On 11 February 2019 I set myself the challenging of reading 1001 Songs You Must Hear Before You Die by Robert Dimery (ed.) and following the book’s advice to the letter. I’ve previously read 1001 Films… and started 1001 Albums… but felt 1001 Songs… would be a sensible place to start for what I have in mind here.
My challenge is to read about one song per day and listen to it (YouTube and Spotify, I need you tonight!) before sharing my own thoughts. Some songs I will love, others I’ll hate, and I’m sure there will be those that leave me perplexed but listen to them I shall.
I’ll also try, and most likely fail, to pinpoint the best song from the 1001 on offer but I’m nothing if not foolhardy. Instead of one song, I’m predicting I’ll have about 100 favourites by the end and may have to resort to a Top 10 so far to maintain any semblance of sanity.
So long as I post everyday (including Christmas) then this challenge should come to an end on Wednesday 8 November 2021. Staying with the Barney Stinson theme I am hoping that the whole experience will prove to be…
Bob Marley & The Wailers – Exodus (1977)
We’ve had a nice stay in the UK, dear reader, but now we must fly and head on back to Jamaica. During our many visits here, I have often made reference to Bob Marley but he has yet to appear on our list. Well, that all changes today. Yes, formed in 1963, Bob Marley and the Wailers released numerous albums in the 1960s before lineup changes in the early 1970s. When we join Marley in 1977, he has fled Jamaica and come to London having survived an assassination attempt back home. The resulting album would be Exodus and from that record 1001 Songs have selected the title track.
Exodus ties into the Biblical tale of Moses leading the Israelites across the parted waters of the Red Sea and to safety from their Egyptian pursuers. In the song, Marley calls out to the people and asks them if they are satisfied with the lives they lead or do they want something better than what they currently have. He uses the refrain of “exodus” and talks of the “movement of Jah people”. Jah is the name of God in Rastafarianism which Marley converted to years before. Here he is beseeching others to join the movement for it will lead them to freedom and away from the oppression that currently keeps them prisoners.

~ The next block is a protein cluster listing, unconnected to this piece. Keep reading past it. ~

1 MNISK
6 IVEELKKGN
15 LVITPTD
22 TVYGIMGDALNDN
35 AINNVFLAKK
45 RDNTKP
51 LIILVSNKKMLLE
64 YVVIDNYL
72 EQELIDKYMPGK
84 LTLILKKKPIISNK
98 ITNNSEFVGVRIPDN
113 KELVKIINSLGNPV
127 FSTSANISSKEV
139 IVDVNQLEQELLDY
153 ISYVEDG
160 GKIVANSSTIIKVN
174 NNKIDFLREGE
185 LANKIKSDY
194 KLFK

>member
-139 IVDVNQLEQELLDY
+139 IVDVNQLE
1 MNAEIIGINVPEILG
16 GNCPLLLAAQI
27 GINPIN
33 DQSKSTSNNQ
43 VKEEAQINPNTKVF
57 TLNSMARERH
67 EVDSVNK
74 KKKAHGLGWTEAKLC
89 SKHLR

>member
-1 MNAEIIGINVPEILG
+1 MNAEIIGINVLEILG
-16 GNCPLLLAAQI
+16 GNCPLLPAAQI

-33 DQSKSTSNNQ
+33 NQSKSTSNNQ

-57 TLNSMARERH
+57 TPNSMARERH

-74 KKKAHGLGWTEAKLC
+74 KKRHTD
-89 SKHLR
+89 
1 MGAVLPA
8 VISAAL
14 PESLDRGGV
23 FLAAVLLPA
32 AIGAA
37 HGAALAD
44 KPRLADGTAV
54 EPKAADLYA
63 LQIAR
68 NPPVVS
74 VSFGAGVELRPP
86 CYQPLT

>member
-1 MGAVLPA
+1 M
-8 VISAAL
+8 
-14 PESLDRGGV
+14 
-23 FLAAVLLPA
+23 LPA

Exodus is a sprawling 7+ minutes reggae piece from, arguably, Jamaica’s most famous son. Surely, even Usain Bolt would agree. I knew a handful of Marley songs prior to this challenge but can’t recall hearing this one. Its message is positive and hopeful, the yearning and promising of something better for those not resigned to unhappy lives they currently lead. The Exodus album would help Marley to achieve stardom on the international scene. The key marker for reggae music was laid and the world was now at Bob’s feet.
Favourite songs so far:
The Animals – House of the Rising Sun (1964)
Simon & Garfunkel – The Sounds of Silence (1965)
The Doors – The End (1967)
The Beatles – A Day in the Life (1967)
Rod Stewart – Maggie May (1971)
Queen – Bohemian Rhapsody (1975)
Pink Floyd – Wish You Were Here (1975)
Bruce Springsteen – Born to Run (1975)
Fleetwood Mac – Go Your Own Way (1977)
David Bowie – “Heroes” (1977)